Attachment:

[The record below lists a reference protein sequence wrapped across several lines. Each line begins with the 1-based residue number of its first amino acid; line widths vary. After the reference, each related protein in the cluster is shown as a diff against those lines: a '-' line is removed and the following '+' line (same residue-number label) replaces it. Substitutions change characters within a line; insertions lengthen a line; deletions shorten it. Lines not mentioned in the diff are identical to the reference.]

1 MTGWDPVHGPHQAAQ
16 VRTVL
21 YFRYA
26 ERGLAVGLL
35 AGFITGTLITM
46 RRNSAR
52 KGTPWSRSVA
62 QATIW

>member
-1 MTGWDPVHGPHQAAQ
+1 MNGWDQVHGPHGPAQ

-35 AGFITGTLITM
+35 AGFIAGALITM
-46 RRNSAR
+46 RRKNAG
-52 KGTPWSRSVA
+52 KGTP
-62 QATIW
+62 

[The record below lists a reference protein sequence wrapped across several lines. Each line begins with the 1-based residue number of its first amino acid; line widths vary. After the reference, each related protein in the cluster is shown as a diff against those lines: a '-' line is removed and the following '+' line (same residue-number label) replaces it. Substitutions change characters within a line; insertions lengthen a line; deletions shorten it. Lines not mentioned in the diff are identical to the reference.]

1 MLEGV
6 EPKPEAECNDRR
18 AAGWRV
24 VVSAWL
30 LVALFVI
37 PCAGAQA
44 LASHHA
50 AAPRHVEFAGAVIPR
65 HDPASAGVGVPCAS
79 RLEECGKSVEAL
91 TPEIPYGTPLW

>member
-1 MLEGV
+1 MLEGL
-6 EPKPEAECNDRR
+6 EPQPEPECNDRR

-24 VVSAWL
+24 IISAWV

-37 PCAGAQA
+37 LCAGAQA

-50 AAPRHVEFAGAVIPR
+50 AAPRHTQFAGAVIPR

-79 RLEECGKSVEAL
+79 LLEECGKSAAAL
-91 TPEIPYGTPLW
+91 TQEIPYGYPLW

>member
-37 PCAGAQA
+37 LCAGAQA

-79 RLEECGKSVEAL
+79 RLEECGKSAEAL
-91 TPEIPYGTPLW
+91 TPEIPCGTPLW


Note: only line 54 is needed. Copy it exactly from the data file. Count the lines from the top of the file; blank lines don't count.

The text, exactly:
+91 TPEIPCGTPLW